Turkmenistan acceded to the 1961 Convention on the Reduction of Statelessness in 2012 and provided citizenship to 3,300 stateless persons. This makes it the first country in Central Asia and the third in the Asia-Pacific region to be party to both statelessness conventions. UNHCR will help the Government to implement its obligations under the statelessness conventions in 2013.
UNHCR foresees a continuing need to assist some 800,000 Rakhine State residents without citizenship or access to basic services. The situation has been aggravated by inter- communal violence which began in June 2012. UNHCR is pressing for a solution to this particular statelessness situation and is prepared to assist with technical expertise.
UNHCR works with the Government of Bangladesh to address the plight of some 30,000 registered refugees who reside in two official camps. In addition, there are an estimated 200,000 people from Rakhine State who are in the country without any legal status, including some 40,000 unregistered individuals who dwell in two makeshift settlements. The undocumented population are considered by UNHCR to be in a refugee-like situation and therefore of concern to UNHCR. Though UNHCR does not provide any significant assistance to the undocumented residents of Rakhine State, the Office attempts to monitor the well-being and protection of this population within the prevailing limitations imposed by authorities.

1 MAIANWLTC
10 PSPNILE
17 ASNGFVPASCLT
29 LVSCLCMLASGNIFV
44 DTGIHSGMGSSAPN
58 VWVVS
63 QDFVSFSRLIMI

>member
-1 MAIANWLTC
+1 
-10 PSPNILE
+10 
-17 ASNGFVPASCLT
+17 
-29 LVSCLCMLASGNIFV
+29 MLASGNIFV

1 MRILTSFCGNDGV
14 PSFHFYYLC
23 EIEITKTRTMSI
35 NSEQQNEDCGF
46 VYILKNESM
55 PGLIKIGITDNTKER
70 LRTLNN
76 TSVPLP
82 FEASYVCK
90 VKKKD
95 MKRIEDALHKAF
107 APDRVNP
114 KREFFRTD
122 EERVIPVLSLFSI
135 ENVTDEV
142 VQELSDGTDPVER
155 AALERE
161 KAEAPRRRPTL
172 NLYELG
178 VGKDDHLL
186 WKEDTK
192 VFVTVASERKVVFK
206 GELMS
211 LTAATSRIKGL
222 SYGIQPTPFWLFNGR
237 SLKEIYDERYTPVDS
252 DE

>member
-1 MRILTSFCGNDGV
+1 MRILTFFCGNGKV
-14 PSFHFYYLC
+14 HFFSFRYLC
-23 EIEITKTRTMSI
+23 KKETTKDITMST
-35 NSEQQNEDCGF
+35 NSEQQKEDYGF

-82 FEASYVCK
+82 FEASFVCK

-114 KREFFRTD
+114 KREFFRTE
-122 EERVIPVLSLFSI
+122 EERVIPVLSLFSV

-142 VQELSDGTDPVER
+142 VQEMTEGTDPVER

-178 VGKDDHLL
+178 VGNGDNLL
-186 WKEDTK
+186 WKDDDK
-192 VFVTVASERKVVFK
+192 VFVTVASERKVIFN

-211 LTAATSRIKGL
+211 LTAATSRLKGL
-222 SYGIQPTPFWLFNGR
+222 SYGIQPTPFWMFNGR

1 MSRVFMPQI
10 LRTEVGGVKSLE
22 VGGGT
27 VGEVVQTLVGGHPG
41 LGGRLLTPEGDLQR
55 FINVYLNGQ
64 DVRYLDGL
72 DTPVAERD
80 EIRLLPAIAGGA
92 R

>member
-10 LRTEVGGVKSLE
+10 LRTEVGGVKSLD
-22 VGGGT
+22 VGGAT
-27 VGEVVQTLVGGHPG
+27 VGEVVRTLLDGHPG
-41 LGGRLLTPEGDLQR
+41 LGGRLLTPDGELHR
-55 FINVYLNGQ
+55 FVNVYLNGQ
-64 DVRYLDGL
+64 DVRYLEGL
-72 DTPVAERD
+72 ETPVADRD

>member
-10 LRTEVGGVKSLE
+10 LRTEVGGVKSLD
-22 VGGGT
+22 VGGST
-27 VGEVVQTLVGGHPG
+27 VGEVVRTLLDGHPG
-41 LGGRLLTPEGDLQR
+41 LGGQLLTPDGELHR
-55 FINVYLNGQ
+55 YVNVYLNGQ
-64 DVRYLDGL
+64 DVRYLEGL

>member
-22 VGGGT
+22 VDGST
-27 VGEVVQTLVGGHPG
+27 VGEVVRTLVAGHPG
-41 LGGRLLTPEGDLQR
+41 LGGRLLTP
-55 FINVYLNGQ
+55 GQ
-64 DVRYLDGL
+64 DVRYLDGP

UNHCR has improved its collaboration with the ASEAN Intergovernmental Commission on Human Rights, which is active in the field of statelessness.
Maintain operations in high-risk areas and ensure staff safety